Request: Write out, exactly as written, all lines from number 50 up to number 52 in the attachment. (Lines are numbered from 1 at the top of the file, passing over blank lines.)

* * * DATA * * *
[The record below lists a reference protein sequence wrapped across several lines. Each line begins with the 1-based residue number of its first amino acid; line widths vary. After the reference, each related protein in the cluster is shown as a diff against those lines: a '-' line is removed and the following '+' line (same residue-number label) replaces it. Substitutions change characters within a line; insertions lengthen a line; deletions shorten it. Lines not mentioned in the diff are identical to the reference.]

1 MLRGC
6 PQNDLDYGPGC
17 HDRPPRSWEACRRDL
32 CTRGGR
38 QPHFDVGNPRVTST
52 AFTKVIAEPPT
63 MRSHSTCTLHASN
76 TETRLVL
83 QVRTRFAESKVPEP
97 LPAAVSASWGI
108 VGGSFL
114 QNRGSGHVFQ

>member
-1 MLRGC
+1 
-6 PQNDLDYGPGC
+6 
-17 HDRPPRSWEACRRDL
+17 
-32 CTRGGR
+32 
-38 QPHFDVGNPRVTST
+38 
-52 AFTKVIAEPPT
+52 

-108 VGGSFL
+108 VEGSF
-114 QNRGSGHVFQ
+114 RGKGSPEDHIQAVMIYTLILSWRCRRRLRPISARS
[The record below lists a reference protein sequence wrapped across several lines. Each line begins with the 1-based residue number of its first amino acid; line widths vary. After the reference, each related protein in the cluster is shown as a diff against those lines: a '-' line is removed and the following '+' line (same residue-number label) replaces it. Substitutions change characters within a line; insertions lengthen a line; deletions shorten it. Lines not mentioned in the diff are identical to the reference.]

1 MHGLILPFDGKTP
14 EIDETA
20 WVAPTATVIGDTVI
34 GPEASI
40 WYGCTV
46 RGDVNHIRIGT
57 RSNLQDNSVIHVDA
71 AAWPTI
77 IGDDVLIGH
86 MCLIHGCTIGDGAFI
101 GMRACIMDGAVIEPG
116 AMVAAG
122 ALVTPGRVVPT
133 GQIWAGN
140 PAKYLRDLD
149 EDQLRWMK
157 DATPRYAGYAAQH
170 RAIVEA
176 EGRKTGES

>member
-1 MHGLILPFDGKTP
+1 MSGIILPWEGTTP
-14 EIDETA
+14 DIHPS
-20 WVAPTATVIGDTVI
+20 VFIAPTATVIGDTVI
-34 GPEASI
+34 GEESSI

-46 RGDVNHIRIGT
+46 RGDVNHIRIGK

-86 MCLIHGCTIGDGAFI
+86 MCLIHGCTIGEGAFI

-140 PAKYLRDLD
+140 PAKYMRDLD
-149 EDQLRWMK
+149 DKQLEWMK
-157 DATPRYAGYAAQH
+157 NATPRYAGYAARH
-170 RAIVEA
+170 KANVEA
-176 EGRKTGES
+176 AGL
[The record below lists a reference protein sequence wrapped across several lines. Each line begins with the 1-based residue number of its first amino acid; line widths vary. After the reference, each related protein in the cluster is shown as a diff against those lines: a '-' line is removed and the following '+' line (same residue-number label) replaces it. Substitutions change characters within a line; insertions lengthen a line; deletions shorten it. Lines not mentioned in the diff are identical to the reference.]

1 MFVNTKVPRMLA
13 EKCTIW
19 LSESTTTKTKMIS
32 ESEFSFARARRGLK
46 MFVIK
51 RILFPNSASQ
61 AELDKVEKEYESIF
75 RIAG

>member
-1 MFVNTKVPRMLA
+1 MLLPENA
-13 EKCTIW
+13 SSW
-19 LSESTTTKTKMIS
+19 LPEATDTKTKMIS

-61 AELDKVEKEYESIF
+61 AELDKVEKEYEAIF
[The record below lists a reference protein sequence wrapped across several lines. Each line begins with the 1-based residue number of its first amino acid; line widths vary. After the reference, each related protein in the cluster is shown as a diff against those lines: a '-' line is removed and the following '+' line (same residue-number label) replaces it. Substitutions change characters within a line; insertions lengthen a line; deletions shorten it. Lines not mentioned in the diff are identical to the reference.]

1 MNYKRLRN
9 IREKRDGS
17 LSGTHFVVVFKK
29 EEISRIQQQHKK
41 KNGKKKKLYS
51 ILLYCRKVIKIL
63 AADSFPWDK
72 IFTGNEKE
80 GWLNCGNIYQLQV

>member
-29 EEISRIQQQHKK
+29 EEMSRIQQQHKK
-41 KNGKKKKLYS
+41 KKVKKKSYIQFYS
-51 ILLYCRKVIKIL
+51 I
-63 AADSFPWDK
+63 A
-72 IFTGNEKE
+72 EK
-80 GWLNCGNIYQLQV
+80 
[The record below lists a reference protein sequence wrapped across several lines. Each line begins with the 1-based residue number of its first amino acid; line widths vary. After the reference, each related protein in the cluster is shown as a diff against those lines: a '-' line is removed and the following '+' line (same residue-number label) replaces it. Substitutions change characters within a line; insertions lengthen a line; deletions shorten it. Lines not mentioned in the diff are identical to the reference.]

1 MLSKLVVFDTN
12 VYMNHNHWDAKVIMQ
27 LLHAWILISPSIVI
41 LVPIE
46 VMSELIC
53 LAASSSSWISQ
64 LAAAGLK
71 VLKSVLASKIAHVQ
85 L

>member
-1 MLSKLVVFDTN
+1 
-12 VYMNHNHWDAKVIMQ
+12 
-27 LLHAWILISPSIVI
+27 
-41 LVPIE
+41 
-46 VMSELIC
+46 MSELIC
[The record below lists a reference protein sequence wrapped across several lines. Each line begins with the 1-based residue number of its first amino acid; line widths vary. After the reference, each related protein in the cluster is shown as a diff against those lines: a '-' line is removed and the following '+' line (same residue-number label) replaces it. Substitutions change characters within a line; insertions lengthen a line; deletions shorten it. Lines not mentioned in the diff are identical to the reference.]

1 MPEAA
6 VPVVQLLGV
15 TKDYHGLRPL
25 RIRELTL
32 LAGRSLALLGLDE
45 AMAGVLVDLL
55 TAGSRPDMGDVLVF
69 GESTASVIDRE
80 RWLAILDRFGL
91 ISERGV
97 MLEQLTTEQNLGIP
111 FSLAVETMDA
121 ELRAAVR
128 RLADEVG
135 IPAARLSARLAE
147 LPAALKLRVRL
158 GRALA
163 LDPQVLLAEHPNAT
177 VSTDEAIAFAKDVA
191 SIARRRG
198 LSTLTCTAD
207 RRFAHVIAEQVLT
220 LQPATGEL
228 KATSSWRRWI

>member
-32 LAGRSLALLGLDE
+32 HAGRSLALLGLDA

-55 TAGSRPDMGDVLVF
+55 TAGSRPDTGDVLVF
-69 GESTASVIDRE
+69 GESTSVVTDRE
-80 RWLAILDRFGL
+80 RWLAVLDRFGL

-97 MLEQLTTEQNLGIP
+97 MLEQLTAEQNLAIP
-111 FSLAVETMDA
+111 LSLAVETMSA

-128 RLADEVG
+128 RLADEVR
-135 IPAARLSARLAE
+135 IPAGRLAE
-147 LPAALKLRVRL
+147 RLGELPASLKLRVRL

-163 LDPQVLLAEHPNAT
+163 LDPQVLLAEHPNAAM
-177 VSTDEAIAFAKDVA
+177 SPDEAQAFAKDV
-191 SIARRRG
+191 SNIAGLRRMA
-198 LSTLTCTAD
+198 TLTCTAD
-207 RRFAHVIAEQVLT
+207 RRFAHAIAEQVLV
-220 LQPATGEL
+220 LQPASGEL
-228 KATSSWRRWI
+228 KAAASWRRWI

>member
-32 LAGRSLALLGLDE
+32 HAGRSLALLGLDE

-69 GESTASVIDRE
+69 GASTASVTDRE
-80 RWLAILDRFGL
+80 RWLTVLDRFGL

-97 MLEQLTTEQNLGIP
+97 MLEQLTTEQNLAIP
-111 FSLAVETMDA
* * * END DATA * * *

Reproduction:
176 EGRKTGES

>member
-1 MHGLILPFDGKTP